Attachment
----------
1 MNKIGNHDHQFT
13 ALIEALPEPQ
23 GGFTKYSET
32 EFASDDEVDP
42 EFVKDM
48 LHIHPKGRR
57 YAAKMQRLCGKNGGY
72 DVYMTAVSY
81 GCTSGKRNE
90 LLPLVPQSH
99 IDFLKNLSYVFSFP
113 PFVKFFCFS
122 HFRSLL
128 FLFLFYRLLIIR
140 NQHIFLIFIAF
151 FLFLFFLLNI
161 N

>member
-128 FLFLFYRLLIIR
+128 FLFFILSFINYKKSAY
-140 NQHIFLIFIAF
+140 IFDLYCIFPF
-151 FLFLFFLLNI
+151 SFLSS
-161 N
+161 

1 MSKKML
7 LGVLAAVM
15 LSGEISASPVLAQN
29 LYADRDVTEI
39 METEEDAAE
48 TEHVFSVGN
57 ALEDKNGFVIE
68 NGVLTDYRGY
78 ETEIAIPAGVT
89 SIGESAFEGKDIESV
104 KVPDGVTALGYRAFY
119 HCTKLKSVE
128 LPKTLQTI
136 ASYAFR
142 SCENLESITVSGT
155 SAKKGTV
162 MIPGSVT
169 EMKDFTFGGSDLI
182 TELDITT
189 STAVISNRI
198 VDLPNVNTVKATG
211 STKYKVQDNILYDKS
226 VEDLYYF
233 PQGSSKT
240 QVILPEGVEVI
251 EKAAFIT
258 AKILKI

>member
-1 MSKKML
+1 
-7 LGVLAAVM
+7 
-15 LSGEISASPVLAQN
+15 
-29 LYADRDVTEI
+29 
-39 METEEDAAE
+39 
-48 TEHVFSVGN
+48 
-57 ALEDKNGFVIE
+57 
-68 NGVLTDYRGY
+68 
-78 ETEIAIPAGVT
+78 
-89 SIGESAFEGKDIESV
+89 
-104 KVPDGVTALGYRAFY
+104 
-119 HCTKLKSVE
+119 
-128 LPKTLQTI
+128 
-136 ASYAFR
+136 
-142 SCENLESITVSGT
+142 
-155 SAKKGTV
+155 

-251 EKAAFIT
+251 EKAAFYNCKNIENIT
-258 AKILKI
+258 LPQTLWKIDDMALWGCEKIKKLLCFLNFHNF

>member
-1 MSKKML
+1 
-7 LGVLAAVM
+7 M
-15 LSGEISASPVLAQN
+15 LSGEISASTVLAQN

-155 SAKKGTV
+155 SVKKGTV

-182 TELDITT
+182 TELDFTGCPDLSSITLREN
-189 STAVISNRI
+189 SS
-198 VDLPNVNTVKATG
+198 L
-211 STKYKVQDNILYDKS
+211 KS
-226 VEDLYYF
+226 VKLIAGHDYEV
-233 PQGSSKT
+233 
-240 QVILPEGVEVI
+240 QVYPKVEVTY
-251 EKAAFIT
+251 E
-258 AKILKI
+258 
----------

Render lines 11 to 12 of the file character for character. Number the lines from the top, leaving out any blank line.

99 IDFLKNLSYVFSFP
113 PFVKFFCFS